The early settlers found buffalo in abundance, and derived much of their living therefrom. F. E. Garner built the first frame house in the county. William Basham and P. C. Dixon came to Pioneer Township in the fall of 1870. Mr. Basham was the first white settler in the county. The first family was that of J. S. Templeton, who settled near the present site of Walnut City, now Rush Center, August 1, 1871. Samuel Alpha, son of Mr. and Mrs. Templeton, was the first child born in the county. James Corrall and Joseph Shaw Brown settled in Brookdale Township in 1871. A. Harvey and J. C. Young settled in Alexander Township in 1872; A. Reiner in Banner Township in 1873; D. A. Stubbs and S. W. Taylor in La Crosse Township in 1876.

Adolph Aschoff and Dora Gein were married in Pioneer Township, December 25, 1872; J. H. Garner and Phebe J. Graves in Brookdale Township, February, 1873; Martin Sage and Flora Clapsattle, February, 1876, in Alexander Township; George W. Cooley and Sarah F. Butler, in Center Township, April, 1876; O. C. Prescott and M. Burge, February, 1878, in La Crosse Township. John H. Hubbard established a grocery store in Center Township in 1874; George H. Green a general store in Pioneer Township in 1876; Joseph & Parker a general store in La Crosse Township in 1877.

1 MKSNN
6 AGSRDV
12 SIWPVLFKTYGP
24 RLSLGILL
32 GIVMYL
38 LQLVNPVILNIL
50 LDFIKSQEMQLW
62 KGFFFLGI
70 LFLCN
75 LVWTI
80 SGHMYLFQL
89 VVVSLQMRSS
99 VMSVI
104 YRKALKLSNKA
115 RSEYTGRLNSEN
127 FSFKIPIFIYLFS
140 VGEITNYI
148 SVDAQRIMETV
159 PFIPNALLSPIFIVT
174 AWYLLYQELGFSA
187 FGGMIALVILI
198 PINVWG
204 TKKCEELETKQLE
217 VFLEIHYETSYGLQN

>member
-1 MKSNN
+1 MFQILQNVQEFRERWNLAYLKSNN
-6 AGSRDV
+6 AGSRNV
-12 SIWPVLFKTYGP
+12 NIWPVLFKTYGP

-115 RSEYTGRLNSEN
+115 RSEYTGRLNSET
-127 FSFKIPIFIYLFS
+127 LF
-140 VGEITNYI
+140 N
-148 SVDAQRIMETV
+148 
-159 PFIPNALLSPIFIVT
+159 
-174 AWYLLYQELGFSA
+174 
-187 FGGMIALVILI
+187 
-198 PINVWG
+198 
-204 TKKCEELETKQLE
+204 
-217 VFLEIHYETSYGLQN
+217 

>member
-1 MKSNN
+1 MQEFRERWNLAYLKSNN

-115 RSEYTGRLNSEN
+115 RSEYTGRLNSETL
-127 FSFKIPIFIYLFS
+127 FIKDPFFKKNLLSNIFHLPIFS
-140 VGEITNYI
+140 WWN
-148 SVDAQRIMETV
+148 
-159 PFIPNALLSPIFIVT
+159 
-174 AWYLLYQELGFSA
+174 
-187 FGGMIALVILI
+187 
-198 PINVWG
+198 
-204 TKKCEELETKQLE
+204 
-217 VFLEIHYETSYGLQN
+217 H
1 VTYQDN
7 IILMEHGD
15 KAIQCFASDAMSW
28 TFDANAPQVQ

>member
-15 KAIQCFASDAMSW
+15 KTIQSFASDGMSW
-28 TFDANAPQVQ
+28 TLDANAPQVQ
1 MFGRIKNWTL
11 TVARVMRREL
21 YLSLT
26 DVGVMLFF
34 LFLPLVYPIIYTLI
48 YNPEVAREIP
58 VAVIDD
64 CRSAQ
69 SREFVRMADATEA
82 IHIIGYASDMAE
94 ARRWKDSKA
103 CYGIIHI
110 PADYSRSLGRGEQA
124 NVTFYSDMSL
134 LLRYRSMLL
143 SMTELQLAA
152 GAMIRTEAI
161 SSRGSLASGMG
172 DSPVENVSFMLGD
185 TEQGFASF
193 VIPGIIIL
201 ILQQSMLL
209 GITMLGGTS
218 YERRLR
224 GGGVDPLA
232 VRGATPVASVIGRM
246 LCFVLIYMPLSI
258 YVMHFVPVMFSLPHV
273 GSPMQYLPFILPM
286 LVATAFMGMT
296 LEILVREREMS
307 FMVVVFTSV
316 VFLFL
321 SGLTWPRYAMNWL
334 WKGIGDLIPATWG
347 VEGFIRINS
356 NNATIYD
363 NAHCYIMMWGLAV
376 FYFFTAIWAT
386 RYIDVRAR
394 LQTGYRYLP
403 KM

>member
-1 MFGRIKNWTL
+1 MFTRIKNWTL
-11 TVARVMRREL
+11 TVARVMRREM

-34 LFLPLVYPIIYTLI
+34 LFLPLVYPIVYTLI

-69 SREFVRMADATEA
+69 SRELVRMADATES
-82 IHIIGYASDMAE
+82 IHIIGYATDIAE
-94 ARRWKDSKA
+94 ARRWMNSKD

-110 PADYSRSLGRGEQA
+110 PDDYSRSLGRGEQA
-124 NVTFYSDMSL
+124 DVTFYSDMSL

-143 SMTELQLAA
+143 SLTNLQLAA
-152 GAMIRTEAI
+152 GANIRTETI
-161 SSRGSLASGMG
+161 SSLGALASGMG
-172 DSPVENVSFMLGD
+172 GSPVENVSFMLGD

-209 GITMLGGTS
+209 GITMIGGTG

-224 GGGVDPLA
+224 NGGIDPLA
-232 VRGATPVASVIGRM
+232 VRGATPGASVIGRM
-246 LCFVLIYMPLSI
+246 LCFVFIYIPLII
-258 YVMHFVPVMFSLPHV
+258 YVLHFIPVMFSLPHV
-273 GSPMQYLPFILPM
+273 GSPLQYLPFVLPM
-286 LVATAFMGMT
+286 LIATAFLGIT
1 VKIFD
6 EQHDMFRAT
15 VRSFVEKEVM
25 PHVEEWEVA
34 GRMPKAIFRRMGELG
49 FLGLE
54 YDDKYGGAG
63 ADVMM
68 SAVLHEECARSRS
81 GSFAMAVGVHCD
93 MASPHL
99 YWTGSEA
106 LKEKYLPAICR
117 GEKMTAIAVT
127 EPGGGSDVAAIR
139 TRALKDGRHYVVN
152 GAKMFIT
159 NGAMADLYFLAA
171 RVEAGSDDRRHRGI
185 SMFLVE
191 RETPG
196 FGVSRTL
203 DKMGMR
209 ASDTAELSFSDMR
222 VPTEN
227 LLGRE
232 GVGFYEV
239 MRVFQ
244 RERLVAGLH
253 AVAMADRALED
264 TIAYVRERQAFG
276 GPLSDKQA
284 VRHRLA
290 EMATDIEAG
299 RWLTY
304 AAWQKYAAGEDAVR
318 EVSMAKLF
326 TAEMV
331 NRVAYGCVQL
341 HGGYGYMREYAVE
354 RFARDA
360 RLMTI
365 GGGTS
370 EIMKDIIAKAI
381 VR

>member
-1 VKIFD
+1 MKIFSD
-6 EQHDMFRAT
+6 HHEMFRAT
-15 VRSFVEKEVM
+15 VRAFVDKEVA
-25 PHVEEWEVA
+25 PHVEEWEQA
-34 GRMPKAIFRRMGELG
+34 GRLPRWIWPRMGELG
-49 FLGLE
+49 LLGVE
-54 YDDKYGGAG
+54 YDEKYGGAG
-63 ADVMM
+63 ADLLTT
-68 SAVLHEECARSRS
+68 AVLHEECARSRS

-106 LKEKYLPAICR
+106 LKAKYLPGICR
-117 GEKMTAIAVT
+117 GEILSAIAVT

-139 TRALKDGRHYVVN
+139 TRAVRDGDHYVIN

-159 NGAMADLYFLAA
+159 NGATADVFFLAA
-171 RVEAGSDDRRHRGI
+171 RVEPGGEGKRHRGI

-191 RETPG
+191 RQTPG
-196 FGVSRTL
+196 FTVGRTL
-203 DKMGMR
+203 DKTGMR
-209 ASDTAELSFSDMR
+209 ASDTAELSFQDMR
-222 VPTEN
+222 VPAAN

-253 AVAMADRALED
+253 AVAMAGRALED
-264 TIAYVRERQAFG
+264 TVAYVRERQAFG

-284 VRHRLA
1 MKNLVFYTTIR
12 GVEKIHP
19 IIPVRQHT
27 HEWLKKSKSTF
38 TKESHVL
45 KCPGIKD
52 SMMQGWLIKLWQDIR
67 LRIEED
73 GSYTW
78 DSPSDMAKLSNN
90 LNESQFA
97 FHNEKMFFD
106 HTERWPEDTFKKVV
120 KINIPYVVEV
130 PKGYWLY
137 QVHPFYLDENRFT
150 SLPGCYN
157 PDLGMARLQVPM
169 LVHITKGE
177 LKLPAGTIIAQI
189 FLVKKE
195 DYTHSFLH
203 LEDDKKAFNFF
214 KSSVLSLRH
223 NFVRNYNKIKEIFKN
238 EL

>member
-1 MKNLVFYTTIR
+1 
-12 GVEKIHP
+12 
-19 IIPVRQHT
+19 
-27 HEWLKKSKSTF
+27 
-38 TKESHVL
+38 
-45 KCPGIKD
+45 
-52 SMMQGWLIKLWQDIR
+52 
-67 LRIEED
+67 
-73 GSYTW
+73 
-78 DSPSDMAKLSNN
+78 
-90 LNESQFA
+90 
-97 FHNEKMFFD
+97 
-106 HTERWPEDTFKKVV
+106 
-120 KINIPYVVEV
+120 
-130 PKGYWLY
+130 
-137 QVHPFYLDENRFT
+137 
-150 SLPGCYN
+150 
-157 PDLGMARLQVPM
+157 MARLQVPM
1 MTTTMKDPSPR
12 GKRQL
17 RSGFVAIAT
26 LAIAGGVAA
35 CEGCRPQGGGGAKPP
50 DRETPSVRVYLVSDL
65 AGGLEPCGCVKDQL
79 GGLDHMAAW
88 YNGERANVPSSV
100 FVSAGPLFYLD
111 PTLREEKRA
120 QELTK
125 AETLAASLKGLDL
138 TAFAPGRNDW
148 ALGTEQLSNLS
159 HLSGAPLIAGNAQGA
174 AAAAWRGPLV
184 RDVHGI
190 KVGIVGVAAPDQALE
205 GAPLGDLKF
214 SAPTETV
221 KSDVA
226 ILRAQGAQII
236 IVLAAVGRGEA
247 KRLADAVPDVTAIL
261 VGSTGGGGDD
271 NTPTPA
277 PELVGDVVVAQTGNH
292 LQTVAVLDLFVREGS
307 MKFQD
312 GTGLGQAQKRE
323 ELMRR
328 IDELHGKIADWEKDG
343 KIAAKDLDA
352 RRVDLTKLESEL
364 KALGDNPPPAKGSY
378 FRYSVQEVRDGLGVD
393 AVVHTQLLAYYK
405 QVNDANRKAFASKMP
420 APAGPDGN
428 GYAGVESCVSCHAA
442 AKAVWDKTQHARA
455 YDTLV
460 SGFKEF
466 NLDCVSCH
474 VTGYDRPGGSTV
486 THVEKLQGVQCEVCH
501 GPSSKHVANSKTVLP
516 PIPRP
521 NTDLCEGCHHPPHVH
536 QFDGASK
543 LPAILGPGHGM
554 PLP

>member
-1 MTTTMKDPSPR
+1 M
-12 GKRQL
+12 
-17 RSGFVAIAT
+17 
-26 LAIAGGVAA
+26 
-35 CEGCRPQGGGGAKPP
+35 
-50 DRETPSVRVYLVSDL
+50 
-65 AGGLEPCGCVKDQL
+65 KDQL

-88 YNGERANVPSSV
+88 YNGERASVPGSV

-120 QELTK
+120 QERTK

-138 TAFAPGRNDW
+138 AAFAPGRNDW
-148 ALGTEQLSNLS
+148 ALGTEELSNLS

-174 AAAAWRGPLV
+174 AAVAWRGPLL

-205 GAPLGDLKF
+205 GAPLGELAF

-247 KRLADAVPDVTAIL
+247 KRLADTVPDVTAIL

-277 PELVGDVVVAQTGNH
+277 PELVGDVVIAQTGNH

The first post office was Economy, Pioneer Township, N. S. Gilbert, Postmaster; established in 1871. It was served by military couriers, but abandoned in July, 1872. J. H. Hubbard was Postmaster at Rush Center, Center Township, in 1874; W. C. Fisher, Postmaster at Brookdale Post Office, Brookdale Township, in 1875; A. Harvey, Postmaster at Alexander Post Office, Alexander Township, in 1875; E. F. Brown, Postmaster at La Crosse Post Office, La Crosse Township, in 1877; Mrs. Sally P. Galbreath, Postmistress at Ryan Post Office, Banner Township, in 1878.